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A Blisk is a bladed-disk, all one monocoque component.

enter image description here

So the blades do not have to be inserted and secured, and they are not removable. No nuts and bolts either.

The downside is that any serious damage to one blade, and the whole blisk must be replaced. The upside, I have heard, is that they save weight. Wikipedia says "efficiency improvements of up to 8% are possible." but I'm not interested in aerodynamic efficiency right now. I'm interested in weight savings.

So the question is, how much weight can you save? Is it really significant? Interested in compressor and turbine blisks and I would not be surprised if the answer varies between them.

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Very significant.

A research on blisk cost estimation with funding and data provided by Rolls-Royce states:

Integrally bladed discs, commonly known as blisks, are currently found in axial-flow compressors of gas turbine engines. Fig. 1 shows that blisks require significantly less material because the dead weight from the blade roots, disc lugs, and the disc structure required to support these features, is no longer required. This leads to a weight saving of up to 30% (Rolls-Royce, 2005), permitting higher blade speeds and consequently higher pressure ratios per stage (Steffens, 2001). A blisk compressor therefore requires one third fewer rotor stages to achieve the same total pressure ratio as a conventional design (Steffens, 2001). [emphasis added]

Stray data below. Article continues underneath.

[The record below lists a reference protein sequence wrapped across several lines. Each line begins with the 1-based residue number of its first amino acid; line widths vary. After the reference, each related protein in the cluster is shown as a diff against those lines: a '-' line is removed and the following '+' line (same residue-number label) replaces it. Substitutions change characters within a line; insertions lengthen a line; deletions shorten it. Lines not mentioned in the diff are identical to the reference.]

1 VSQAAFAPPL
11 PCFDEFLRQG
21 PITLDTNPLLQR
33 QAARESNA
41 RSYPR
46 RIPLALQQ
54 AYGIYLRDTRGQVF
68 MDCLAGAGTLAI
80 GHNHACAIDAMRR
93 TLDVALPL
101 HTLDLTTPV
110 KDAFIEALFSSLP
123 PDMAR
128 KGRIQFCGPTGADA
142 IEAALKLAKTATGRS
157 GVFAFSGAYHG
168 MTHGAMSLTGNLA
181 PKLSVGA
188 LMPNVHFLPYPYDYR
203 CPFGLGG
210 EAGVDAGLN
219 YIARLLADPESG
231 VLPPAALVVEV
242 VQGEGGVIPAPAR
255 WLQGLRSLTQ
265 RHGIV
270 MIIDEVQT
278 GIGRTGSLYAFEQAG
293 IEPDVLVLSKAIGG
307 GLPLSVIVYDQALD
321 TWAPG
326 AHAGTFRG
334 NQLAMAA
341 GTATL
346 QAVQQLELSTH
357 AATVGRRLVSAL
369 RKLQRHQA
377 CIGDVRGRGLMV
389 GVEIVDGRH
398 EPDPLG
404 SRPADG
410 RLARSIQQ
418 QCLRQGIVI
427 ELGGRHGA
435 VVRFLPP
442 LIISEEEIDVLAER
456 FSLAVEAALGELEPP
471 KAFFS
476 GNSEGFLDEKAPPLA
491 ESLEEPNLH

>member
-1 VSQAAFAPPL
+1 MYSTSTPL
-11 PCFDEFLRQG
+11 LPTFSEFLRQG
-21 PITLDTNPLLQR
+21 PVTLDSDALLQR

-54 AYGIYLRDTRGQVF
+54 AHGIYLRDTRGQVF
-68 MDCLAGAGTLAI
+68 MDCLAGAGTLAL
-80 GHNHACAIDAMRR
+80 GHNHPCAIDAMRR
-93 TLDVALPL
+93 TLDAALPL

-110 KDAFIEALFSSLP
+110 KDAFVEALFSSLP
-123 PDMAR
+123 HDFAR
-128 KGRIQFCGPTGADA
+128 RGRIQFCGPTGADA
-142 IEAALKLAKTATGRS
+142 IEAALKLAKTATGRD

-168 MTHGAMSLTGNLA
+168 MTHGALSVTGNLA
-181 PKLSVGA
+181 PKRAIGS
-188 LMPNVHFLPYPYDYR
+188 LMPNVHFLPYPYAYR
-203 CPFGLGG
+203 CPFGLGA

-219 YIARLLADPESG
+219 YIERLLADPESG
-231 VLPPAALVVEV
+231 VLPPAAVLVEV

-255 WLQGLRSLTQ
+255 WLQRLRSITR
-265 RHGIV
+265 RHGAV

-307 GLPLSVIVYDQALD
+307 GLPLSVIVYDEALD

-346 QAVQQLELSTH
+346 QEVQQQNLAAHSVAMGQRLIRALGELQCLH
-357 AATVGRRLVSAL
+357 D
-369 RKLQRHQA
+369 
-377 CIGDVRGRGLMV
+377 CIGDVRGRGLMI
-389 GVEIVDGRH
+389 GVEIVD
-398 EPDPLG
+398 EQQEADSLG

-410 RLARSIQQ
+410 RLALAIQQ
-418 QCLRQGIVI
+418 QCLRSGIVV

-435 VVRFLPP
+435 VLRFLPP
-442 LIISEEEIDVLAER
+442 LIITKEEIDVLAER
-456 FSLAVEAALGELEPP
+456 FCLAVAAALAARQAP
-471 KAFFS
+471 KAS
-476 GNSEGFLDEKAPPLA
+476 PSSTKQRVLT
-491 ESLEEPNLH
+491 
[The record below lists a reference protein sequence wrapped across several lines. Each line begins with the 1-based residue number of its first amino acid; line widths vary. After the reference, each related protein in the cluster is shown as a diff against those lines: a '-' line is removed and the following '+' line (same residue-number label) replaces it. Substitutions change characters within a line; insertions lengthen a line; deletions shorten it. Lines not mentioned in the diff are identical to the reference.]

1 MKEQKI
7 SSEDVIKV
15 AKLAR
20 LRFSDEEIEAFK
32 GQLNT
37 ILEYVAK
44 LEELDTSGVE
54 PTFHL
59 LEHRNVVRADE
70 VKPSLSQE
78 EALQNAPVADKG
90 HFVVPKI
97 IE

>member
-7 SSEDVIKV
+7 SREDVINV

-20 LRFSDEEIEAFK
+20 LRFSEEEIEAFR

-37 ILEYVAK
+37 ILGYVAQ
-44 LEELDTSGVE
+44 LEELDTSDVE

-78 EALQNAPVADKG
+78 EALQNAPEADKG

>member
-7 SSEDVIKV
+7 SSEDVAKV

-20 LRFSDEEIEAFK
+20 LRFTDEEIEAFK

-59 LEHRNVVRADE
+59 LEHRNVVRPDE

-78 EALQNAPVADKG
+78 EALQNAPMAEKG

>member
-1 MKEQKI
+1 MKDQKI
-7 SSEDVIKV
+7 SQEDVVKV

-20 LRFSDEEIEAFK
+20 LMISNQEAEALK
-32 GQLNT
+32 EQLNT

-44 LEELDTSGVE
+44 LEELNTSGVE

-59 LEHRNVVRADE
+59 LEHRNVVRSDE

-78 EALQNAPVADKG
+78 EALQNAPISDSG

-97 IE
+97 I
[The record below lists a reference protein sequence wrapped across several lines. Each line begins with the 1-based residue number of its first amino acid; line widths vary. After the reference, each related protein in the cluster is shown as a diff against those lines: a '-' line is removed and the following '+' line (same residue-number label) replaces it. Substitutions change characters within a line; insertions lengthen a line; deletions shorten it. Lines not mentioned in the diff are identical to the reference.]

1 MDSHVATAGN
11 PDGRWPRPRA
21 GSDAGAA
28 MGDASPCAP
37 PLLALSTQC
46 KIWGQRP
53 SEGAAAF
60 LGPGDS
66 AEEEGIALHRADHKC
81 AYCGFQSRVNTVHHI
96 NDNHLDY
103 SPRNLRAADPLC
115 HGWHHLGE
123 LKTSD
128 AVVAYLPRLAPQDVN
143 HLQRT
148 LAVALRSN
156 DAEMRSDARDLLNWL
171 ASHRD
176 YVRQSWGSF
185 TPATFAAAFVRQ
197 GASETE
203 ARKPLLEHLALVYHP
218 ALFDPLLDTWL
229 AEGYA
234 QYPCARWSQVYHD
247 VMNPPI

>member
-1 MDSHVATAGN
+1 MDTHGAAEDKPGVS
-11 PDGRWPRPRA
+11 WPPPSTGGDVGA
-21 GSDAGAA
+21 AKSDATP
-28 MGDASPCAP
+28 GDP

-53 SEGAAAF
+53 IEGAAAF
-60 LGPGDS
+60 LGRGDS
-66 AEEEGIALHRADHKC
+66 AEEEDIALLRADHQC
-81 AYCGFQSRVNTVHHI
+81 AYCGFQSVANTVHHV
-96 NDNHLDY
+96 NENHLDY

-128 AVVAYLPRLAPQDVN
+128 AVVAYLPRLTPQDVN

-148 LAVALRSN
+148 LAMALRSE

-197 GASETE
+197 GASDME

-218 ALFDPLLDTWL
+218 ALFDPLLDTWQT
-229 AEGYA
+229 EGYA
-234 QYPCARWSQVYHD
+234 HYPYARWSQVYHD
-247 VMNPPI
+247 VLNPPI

enter image description here
Fig. 1. Blisk weight saving.


Langmaak, Stephan, et al. "An activity-based-parametric hybrid cost model to estimate the unit cost of a novel gas turbine component." International Journal of Production Economics 142.1 (2013): 74-88. (PDF)

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  • $\begingroup$ Wonder what that does to the repair costs from fod damage? $\endgroup$
    – John K
    Feb 16 at 3:22
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    $\begingroup$ @JohnK: I would think that most FOD damage is to the first disc - quite a few objects would disintegrate on the first hit. But even with 1/3rd less rotor stages, you'd still have quite a few blisks after a first conventional disc. $\endgroup$
    – MSalters
    Feb 16 at 10:19
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    $\begingroup$ @JohnK This is just a guess - I know nothing about turbine engine maintenance - but I imagine that the cost of the fix includes having the aircraft out of service and the effort to dismantle and reassemble the engine, in which case the cost of replacing one blisk instead of n blades per damaged disk might not be significant - plus there's no judging which blades need replacing, no dismantling/reassembling the disk, testing the disk integrity, balancing it (if those are issues...) $\endgroup$
    – sdenham
    Feb 16 at 18:43
  • $\begingroup$ WOW thirty percent. and that's spinning. $\endgroup$
    – Fattie
    Feb 16 at 18:48
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    $\begingroup$ replacing a whole blisk would seem to be incredibly, amazingly, cheaper than fooling around with traditional assembly-style $\endgroup$
    – Fattie
    Feb 16 at 18:49

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